By Zaheer Clarke
Published July 3, 2017
Oftentimes, your love for sports can make the difficult moments in your life a little easier. For several individuals battling cancer, it’s this love and the love from their family that transform them into superheroes.
Last week, the entire Jamaican football fraternity paid respects to a man, Captain Horace Burrell, whose dream united a people and made a nation proud. In 1994, Burrell marched into the presidency of the Jamaica Football Federation. His immediate dream at the time was for Jamaica to attain qualification for the 1998 World Cup in France by 1997. It was a daunting task to be achieved in three years, but it was a task that required an enchanting and stomping leader, and that he was.
The Captain, with Rene Simoes at his hip, transformed Jamaica’s outlook on its place in world football with steely performances in match after match ‘at the office’ and overseas. Surprisingly for many outside of Jamaica, Jamaica qualified for the 1998 World Cup and went on to finish 22nd out of the 32 teams that participated. Amazingly, Jamaica finished ahead of teams like the USA, Cameroon, South Africa, Scotland and others. Many will forget that in 1994, Jamaica was ranked as low as 75th in the world by FIFA. However, it was under Burrell’s tenure that Jamaica rose to its highest ranking of 27th in 1998.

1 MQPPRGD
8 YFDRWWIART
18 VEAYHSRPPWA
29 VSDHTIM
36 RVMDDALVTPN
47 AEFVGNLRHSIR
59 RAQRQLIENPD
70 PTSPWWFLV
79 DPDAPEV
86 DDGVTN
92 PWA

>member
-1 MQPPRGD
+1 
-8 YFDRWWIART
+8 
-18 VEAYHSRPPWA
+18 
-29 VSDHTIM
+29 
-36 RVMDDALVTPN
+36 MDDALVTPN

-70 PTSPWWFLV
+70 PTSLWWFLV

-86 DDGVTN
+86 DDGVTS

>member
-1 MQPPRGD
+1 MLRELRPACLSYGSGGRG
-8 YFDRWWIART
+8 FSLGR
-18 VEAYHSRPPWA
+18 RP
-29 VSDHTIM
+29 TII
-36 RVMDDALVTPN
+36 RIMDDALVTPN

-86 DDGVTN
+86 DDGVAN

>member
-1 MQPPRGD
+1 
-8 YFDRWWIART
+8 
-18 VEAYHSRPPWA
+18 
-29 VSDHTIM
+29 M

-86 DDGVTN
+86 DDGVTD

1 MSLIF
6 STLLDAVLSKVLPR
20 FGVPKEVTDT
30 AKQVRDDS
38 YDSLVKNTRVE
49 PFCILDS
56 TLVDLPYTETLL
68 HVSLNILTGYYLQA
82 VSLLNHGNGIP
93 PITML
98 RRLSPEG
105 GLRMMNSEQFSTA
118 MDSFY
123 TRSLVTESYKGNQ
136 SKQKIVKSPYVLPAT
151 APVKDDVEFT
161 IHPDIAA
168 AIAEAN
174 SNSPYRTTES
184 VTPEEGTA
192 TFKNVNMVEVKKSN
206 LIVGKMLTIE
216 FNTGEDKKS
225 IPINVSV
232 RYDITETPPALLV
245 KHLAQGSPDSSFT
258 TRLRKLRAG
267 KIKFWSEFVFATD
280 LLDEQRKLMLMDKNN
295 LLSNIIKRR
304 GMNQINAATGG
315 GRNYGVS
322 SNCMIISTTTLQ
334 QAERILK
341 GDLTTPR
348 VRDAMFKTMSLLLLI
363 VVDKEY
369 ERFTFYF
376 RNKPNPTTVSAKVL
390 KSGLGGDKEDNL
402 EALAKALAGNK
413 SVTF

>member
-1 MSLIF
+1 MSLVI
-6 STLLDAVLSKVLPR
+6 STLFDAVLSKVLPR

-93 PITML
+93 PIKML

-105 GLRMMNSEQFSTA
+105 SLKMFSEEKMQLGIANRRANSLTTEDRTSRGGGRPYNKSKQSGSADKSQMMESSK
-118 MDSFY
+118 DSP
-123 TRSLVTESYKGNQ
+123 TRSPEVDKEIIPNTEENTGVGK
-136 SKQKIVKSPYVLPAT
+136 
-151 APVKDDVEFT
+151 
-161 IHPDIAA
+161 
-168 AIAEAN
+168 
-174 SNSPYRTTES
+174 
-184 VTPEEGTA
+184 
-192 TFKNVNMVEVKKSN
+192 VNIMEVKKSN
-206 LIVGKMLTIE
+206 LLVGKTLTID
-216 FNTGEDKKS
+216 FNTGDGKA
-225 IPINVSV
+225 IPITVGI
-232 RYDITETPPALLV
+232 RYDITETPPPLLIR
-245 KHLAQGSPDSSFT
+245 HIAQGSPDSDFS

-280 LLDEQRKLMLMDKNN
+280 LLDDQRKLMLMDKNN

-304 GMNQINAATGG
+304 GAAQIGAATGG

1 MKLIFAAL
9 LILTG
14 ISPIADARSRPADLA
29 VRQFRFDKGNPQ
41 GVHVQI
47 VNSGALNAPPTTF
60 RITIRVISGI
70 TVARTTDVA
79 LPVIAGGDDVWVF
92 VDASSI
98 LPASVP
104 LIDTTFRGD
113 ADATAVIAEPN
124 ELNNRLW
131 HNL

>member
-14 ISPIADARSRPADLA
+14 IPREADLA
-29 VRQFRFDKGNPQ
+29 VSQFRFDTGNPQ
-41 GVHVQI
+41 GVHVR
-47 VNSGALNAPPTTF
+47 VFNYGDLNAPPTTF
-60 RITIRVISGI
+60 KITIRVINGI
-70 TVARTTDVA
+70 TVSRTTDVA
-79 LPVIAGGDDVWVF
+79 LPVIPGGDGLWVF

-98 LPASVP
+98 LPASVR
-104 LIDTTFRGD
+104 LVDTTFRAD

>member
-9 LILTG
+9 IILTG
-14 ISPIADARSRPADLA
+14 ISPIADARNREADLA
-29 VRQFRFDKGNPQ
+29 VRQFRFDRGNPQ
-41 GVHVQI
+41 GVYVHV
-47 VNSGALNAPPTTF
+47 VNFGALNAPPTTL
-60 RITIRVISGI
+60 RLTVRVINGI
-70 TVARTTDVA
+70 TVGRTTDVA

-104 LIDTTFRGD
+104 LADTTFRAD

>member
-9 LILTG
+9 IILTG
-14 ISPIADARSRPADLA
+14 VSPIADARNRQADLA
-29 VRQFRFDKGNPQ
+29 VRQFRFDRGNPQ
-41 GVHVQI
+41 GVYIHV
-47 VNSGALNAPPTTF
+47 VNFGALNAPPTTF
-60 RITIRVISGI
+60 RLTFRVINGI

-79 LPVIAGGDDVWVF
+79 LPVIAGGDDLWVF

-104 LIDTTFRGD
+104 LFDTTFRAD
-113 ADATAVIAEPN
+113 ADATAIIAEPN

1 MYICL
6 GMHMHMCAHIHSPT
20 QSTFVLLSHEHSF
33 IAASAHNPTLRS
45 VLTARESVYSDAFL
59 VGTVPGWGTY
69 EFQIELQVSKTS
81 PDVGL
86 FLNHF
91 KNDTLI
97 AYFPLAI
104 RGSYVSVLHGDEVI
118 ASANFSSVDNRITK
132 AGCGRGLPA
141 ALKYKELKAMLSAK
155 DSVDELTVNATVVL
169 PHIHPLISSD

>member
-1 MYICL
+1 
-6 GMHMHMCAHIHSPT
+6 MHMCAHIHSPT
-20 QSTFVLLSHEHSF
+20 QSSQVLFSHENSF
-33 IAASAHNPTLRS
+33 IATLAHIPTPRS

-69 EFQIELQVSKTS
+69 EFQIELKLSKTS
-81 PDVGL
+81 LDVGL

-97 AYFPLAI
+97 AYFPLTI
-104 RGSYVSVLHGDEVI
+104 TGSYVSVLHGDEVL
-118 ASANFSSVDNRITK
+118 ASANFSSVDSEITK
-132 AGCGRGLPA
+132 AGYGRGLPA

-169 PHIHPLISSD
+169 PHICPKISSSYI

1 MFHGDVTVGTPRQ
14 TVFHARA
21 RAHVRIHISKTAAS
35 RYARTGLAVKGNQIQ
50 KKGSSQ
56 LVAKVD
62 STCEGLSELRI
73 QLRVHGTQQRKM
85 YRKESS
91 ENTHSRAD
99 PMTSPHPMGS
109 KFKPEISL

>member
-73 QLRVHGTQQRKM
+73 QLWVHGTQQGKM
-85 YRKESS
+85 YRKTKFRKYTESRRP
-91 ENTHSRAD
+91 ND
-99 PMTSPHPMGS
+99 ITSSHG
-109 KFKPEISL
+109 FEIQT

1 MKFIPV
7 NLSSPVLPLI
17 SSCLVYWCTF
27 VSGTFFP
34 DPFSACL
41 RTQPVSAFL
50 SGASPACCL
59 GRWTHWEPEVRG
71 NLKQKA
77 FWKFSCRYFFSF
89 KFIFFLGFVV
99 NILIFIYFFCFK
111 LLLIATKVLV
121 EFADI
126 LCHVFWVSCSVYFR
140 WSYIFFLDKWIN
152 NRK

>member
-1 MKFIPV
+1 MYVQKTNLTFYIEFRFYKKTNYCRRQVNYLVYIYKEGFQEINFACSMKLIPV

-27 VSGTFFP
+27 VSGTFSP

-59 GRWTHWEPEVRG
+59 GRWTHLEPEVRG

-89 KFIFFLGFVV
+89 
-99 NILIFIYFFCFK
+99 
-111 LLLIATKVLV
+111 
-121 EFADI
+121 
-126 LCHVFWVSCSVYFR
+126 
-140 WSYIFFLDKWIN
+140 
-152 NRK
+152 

The influence of the Captain on Jamaica’s football was like Santiago Bernabeu’s own influence on Real Madrid Football Club. Real Madrid was once a fledgeling club in Spain, with the big clubs – Barcelona, Atletico Madrid and Athletic Bilbao – dominating proceedings. Bernabeu had a dream of Real Madrid one day rivalling the big clubs in Spain and Europe. He first started off with building the largest stadium in all of Europe. He and Real Madrid were mocked bitterly, with many at the time declaring that it was “too much of a stadium for so little a club”.
Today, the club has gone on to win the most Champions League titles in Europe. And the stadium, which bears his name, the Santiago Bernabeu Stadium, is the perennial home of Real Madrid Football Club and the Spanish national football team.